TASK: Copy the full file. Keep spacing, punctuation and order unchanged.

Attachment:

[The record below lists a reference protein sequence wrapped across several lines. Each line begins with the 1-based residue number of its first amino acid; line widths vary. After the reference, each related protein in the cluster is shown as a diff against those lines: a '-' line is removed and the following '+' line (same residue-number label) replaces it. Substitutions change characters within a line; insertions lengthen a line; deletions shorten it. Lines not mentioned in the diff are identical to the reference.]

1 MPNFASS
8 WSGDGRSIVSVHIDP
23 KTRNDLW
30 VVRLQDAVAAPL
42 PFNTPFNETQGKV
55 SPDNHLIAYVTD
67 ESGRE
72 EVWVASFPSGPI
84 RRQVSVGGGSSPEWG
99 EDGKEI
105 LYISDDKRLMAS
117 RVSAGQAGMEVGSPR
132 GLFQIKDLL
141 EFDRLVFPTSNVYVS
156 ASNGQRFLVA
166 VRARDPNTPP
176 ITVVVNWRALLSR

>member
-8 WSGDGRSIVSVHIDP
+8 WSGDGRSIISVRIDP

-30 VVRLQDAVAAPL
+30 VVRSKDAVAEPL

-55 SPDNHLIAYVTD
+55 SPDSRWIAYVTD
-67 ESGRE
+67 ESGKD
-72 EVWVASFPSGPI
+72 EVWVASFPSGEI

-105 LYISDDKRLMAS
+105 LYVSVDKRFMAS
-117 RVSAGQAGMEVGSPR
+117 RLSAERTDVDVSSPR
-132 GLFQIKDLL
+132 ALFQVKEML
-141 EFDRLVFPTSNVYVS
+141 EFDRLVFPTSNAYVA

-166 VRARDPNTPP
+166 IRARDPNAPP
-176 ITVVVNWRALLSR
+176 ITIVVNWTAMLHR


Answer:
[The record below lists a reference protein sequence wrapped across several lines. Each line begins with the 1-based residue number of its first amino acid; line widths vary. After the reference, each related protein in the cluster is shown as a diff against those lines: a '-' line is removed and the following '+' line (same residue-number label) replaces it. Substitutions change characters within a line; insertions lengthen a line; deletions shorten it. Lines not mentioned in the diff are identical to the reference.]

1 MPNFASS
8 WSGDGRSIVSVHIDP
23 KTRNDLW
30 VVRLQDAVAAPL
42 PFNTPFNETQGKV
55 SPDNHLIAYVTD
67 ESGRE
72 EVWVASFPSGPI
84 RRQVSVGGGSSPEWG
99 EDGKEI
105 LYISDDKRLMAS
117 RVSAGQAGMEVGSPR
132 GLFQIKDLL
141 EFDRLVFPTSNVYVS
156 ASNGQRFLVA
166 VRARDPNTPP
176 ITVVVNWRALLSR

>member
-8 WSGDGRSIVSVHIDP
+8 WSGDGRSIISVRIDP

-30 VVRLQDAVAAPL
+30 VVRSKDAVAEPL

-55 SPDNHLIAYVTD
+55 SPDSRWIAYVTD
-67 ESGRE
+67 ESGKD
-72 EVWVASFPSGPI
+72 EVWVASFPSGEI

-105 LYISDDKRLMAS
+105 LYVSVDKRFMAS
-117 RVSAGQAGMEVGSPR
+117 RLSAERTDVDVSSPR
-132 GLFQIKDLL
+132 ALFQVKEML
-141 EFDRLVFPTSNVYVS
+141 EFDRLVFPTSNAYVA

-166 VRARDPNTPP
+166 IRARDPNAPP
-176 ITVVVNWRALLSR
+176 ITIVVNWTAMLHR